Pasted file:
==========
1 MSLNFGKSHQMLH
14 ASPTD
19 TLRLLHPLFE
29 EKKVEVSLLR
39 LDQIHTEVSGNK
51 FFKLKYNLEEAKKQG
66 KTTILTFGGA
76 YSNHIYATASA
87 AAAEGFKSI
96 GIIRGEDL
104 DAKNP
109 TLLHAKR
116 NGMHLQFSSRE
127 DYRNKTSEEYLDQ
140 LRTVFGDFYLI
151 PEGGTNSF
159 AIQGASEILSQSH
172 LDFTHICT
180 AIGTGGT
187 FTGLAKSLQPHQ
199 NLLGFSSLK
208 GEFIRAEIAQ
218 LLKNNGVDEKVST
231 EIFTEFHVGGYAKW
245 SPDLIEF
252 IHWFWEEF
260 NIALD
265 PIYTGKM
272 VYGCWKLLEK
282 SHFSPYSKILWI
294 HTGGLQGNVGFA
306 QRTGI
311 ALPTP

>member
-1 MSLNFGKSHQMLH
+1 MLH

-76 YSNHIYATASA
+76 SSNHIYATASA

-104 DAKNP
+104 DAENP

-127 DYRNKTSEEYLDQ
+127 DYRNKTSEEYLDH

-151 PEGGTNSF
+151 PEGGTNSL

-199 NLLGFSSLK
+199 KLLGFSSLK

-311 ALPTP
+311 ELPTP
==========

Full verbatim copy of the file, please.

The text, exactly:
1 MSLNFGKSHQMLH
14 ASPTD
19 TLRLLHPLFE
29 EKKVEVSLLR
39 LDQIHTEVSGNK
51 FFKLKYNLEEAKKQG
66 KTTILTFGGA
76 YSNHIYATASA
87 AAAEGFKSI
96 GIIRGEDL
104 DAKNP
109 TLLHAKR
116 NGMHLQFSSRE
127 DYRNKTSEEYLDQ
140 LRTVFGDFYLI
151 PEGGTNSF
159 AIQGASEILSQSH
172 LDFTHICT
180 AIGTGGT
187 FTGLAKSLQPHQ
199 NLLGFSSLK
208 GEFIRAEIAQ
218 LLKNNGVDEKVST
231 EIFTEFHVGGYAKW
245 SPDLIEF
252 IHWFWEEF
260 NIALD
265 PIYTGKM
272 VYGCWKLLEK
282 SHFSPYSKILWI
294 HTGGLQGNVGFA
306 QRTGI
311 ALPTP

>member
-1 MSLNFGKSHQMLH
+1 MLH

-76 YSNHIYATASA
+76 SSNHIYATASA

-104 DAKNP
+104 DAENP

-127 DYRNKTSEEYLDQ
+127 DYRNKTSEEYLDH

-151 PEGGTNSF
+151 PEGGTNSL

-199 NLLGFSSLK
+199 KLLGFSSLK

-311 ALPTP
+311 ELPTP